Maryland's Governor Helps the Chesapeake

Tuesday, December 9, 2008

THERE ARE two big contributors to the degradation of the Chesapeake Bay: warm and polluted stormwater runoff stemming from overdevelopment, and agricultural runoff -- a polite way of saying there's an overabundance of manure in the water coming from dairy, hog and poultry farms. Maryland is pushing to limit both by taking key parcels of land off the market and devising rules to prevent mounds of chicken manure (a.k.a. litter) from leaching into waterways.

Pending the approval of the Board of Public Works, the state will spend $72 million to buy 9,242 acres of prime Maryland waterfront in fast-growing St. Mary's, Charles, Cecil and Worcester counties. Rather than add to the expanse of paved surfaces, which have increased 41 percent in the state since 1990, Gov. Martin O'Malley (D) announced last week that the nearly 20 miles of shoreline that the properties encompass would be off-limits to developers but would be publicly accessible as trails, parks or beaches. This will keep the natural pollutant-filtering ecology of those areas intact.

Poultry is big business in the Free State. Chicken farms generate $845 million annually for the state's economy. The chickens themselves generate 650 million pounds of litter annually, making agricultural runoff the single biggest contributor of nitrogen and phosphorus to the bay. Both create the algae blooms and oxygen-starved "dead zones" that kill the fish, crabs and oysters that have literally fed the region's growth. For 10 years, efforts to regulate poultry farms have been stymied by a mix of industry pressure and government acquiescence.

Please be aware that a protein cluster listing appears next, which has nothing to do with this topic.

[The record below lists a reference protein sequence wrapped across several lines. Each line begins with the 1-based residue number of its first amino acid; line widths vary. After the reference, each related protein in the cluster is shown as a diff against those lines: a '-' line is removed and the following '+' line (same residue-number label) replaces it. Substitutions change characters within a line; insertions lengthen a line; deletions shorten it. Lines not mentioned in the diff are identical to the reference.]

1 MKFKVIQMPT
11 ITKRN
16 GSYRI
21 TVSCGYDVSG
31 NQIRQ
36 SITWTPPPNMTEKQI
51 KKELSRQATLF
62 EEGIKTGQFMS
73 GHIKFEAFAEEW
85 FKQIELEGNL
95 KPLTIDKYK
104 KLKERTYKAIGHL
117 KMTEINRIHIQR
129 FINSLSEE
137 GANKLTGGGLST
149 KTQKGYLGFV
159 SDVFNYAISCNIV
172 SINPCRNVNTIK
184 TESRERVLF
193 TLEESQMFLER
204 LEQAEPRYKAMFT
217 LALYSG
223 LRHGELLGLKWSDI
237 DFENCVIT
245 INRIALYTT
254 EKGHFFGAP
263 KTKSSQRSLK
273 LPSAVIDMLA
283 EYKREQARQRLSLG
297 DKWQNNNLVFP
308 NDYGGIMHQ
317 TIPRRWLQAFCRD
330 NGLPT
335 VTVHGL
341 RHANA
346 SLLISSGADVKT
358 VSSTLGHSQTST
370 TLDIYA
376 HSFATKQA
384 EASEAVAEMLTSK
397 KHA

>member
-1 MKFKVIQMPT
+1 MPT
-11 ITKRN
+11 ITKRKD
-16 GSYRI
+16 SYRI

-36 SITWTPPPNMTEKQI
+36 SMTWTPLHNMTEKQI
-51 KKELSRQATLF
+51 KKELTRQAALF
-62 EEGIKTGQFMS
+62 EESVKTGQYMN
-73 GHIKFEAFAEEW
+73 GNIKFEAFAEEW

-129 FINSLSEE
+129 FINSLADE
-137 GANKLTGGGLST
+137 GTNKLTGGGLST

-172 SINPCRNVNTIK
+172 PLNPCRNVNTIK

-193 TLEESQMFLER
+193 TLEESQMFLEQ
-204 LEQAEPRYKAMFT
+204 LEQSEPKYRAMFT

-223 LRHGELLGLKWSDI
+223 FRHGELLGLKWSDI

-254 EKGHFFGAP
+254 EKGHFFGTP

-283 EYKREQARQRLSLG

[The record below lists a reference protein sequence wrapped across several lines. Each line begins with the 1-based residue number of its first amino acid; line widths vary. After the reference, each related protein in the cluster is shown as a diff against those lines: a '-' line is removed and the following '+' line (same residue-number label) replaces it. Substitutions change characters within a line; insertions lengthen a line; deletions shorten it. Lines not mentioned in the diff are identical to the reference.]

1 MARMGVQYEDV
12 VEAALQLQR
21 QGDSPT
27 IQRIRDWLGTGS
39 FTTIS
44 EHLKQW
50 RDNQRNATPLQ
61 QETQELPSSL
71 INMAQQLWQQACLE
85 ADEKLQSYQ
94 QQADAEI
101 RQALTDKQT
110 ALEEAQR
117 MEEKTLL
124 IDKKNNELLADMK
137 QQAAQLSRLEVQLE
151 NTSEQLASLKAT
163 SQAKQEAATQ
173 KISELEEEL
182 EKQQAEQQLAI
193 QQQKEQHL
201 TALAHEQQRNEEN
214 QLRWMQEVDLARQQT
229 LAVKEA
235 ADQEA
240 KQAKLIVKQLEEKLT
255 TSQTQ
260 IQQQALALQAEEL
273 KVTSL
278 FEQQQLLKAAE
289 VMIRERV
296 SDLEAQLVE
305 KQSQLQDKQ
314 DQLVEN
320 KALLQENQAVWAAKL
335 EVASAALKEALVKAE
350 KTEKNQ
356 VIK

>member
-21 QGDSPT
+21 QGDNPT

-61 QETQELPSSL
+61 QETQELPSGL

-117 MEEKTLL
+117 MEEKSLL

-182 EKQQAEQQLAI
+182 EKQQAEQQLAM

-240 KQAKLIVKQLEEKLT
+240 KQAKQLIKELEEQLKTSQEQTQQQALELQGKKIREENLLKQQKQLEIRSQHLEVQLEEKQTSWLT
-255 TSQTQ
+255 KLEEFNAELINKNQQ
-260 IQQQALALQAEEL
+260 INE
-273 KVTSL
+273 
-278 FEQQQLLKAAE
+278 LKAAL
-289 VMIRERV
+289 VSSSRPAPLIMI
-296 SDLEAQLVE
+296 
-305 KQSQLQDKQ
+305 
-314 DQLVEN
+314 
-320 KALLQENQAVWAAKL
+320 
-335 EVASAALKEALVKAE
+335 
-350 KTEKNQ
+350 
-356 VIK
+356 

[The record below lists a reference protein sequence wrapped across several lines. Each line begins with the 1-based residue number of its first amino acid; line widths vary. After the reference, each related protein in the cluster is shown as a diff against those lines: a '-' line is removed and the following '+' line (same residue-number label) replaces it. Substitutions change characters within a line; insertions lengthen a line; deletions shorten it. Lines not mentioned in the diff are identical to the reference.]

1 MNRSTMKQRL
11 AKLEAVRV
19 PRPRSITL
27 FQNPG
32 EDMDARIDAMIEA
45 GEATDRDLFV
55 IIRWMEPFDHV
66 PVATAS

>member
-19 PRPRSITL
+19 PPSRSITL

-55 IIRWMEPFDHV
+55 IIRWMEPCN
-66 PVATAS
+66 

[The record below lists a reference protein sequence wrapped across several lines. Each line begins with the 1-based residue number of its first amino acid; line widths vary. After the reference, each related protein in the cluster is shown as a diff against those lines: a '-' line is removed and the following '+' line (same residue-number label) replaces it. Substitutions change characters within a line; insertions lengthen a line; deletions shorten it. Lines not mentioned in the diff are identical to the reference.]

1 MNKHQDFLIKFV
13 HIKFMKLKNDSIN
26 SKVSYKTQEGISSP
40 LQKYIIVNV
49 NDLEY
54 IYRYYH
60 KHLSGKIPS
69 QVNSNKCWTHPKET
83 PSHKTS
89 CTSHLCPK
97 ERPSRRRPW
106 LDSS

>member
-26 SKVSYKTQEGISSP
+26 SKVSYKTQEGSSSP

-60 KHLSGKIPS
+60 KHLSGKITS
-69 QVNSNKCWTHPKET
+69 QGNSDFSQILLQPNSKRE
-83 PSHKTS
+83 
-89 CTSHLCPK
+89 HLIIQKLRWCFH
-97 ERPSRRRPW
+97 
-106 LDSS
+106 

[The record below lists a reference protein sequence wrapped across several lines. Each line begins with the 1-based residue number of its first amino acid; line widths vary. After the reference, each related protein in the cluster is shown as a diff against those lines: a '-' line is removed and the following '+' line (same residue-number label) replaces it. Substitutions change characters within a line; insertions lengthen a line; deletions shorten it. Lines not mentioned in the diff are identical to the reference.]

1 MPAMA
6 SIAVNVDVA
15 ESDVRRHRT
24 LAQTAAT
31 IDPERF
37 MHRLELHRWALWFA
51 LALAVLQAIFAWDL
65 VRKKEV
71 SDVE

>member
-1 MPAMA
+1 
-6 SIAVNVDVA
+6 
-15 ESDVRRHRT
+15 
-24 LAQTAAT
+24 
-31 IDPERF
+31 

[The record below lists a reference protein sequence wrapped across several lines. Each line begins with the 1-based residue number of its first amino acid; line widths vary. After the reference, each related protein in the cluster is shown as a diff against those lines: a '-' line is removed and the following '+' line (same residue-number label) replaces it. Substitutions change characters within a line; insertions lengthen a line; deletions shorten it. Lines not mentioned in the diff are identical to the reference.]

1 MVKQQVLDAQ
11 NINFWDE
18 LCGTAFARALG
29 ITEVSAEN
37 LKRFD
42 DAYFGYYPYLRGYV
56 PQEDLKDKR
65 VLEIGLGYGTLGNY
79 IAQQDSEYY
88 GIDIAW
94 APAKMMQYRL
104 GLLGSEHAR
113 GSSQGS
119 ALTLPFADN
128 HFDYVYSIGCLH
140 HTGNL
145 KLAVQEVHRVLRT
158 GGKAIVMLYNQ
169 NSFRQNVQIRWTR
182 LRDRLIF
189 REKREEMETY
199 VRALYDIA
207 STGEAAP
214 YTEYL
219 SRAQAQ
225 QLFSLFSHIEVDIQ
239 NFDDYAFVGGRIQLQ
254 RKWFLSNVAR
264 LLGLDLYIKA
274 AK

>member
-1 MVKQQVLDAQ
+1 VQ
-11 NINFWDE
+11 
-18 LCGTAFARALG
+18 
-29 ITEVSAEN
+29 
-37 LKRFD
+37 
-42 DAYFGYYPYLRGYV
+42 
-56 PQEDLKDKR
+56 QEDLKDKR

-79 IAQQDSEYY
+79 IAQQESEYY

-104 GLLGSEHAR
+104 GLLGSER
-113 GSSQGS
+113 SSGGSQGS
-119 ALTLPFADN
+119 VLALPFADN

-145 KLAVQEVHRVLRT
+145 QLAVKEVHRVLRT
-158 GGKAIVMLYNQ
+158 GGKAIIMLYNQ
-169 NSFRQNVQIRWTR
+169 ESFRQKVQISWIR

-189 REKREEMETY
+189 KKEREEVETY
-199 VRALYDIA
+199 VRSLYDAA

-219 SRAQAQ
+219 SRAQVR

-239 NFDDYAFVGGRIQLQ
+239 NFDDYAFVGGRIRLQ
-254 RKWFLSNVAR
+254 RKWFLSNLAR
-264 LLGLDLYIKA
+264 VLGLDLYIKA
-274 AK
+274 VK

Over the past year, Shari T. Wilson, secretary of the Maryland Department of the Environment, devised new regulations with input from all interested parties. When the rules go into effect next month, the department says, 200 poultry operations representing 50 percent of the waste will be covered. Those with 100,000 square feet or more of chicken housing will need a permit to handle manure. Those with between 75,000 and 99,000 square feet of housing will need a litter plan certified and subject to inspection. All will have to abide by rules that limit how close manure piles can be to streams and ditches and how long they can be kept on a property.

More needs to be done to control the sources of pollution fouling the air and water in states and municipalities in the Chesapeake Bay watershed. This requires a willingness to make tough decisions and stand up to entrenched interests. With the land deal and the poultry regulations, Mr. O'Malley is showing the requisite toughness.

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